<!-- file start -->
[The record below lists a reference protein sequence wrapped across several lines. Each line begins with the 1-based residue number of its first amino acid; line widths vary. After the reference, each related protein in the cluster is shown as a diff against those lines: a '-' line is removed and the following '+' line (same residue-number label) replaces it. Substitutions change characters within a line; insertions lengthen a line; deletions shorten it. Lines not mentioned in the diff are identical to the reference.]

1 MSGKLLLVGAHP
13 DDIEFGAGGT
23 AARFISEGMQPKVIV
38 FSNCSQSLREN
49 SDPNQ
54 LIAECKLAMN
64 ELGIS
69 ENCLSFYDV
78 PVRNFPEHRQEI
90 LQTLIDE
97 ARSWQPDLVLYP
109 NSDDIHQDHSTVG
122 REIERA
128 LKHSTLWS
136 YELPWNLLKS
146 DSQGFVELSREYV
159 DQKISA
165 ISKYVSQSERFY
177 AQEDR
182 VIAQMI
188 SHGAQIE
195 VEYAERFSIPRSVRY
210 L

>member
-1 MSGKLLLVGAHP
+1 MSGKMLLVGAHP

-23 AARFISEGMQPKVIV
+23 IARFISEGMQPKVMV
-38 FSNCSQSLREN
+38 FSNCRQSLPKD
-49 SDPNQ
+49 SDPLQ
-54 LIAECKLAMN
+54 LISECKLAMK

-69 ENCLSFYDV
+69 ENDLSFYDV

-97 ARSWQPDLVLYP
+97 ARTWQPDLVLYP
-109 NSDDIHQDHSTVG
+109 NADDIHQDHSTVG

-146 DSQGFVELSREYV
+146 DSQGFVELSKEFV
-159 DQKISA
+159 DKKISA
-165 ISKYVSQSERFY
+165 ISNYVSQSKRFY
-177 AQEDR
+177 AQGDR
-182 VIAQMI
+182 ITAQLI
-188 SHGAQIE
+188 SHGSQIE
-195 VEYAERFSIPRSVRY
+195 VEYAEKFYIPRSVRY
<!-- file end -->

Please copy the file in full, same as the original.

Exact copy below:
[The record below lists a reference protein sequence wrapped across several lines. Each line begins with the 1-based residue number of its first amino acid; line widths vary. After the reference, each related protein in the cluster is shown as a diff against those lines: a '-' line is removed and the following '+' line (same residue-number label) replaces it. Substitutions change characters within a line; insertions lengthen a line; deletions shorten it. Lines not mentioned in the diff are identical to the reference.]

1 MSGKLLLVGAHP
13 DDIEFGAGGT
23 AARFISEGMQPKVIV
38 FSNCSQSLREN
49 SDPNQ
54 LIAECKLAMN
64 ELGIS
69 ENCLSFYDV
78 PVRNFPEHRQEI
90 LQTLIDE
97 ARSWQPDLVLYP
109 NSDDIHQDHSTVG
122 REIERA
128 LKHSTLWS
136 YELPWNLLKS
146 DSQGFVELSREYV
159 DQKISA
165 ISKYVSQSERFY
177 AQEDR
182 VIAQMI
188 SHGAQIE
195 VEYAERFSIPRSVRY
210 L

>member
-1 MSGKLLLVGAHP
+1 MSGKMLLVGAHP

-23 AARFISEGMQPKVIV
+23 IARFISEGMQPKVMV
-38 FSNCSQSLREN
+38 FSNCRQSLPKD
-49 SDPNQ
+49 SDPLQ
-54 LIAECKLAMN
+54 LISECKLAMK

-69 ENCLSFYDV
+69 ENDLSFYDV

-97 ARSWQPDLVLYP
+97 ARTWQPDLVLYP
-109 NSDDIHQDHSTVG
+109 NADDIHQDHSTVG

-146 DSQGFVELSREYV
+146 DSQGFVELSKEFV
-159 DQKISA
+159 DKKISA
-165 ISKYVSQSERFY
+165 ISNYVSQSKRFY
-177 AQEDR
+177 AQGDR
-182 VIAQMI
+182 ITAQLI
-188 SHGAQIE
+188 SHGSQIE
-195 VEYAERFSIPRSVRY
+195 VEYAEKFYIPRSVRY